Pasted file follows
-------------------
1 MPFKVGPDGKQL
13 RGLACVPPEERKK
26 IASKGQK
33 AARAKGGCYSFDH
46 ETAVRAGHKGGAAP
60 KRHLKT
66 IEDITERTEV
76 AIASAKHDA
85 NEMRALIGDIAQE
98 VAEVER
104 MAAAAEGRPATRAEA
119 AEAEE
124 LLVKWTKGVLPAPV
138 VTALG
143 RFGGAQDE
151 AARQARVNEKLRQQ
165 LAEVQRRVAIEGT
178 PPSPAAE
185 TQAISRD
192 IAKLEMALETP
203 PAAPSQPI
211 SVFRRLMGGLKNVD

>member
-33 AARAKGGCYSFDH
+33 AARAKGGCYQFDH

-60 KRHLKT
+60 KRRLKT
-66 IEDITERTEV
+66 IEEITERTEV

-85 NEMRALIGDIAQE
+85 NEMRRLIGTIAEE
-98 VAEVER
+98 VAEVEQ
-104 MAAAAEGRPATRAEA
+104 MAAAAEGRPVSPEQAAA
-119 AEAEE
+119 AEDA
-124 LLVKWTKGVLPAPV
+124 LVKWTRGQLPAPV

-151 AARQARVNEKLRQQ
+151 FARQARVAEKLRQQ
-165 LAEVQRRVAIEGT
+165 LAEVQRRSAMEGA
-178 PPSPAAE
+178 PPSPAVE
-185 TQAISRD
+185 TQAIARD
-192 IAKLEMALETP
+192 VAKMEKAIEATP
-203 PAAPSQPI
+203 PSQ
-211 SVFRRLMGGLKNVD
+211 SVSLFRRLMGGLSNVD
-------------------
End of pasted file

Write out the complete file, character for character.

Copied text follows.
1 MPFKVGPDGKQL
13 RGLACVPPEERKK
26 IASKGQK
33 AARAKGGCYSFDH
46 ETAVRAGHKGGAAP
60 KRHLKT
66 IEDITERTEV
76 AIASAKHDA
85 NEMRALIGDIAQE
98 VAEVER
104 MAAAAEGRPATRAEA
119 AEAEE
124 LLVKWTKGVLPAPV
138 VTALG
143 RFGGAQDE
151 AARQARVNEKLRQQ
165 LAEVQRRVAIEGT
178 PPSPAAE
185 TQAISRD
192 IAKLEMALETP
203 PAAPSQPI
211 SVFRRLMGGLKNVD

>member
-33 AARAKGGCYSFDH
+33 AARAKGGCYQFDH

-60 KRHLKT
+60 KRRLKT
-66 IEDITERTEV
+66 IEEITERTEV

-85 NEMRALIGDIAQE
+85 NEMRRLIGTIAEE
-98 VAEVER
+98 VAEVEQ
-104 MAAAAEGRPATRAEA
+104 MAAAAEGRPVSPEQAAA
-119 AEAEE
+119 AEDA
-124 LLVKWTKGVLPAPV
+124 LVKWTRGQLPAPV

-151 AARQARVNEKLRQQ
+151 FARQARVAEKLRQQ
-165 LAEVQRRVAIEGT
+165 LAEVQRRSAMEGA
-178 PPSPAAE
+178 PPSPAVE
-185 TQAISRD
+185 TQAIARD
-192 IAKLEMALETP
+192 VAKMEKAIEATP
-203 PAAPSQPI
+203 PSQ
-211 SVFRRLMGGLKNVD
+211 SVSLFRRLMGGLSNVD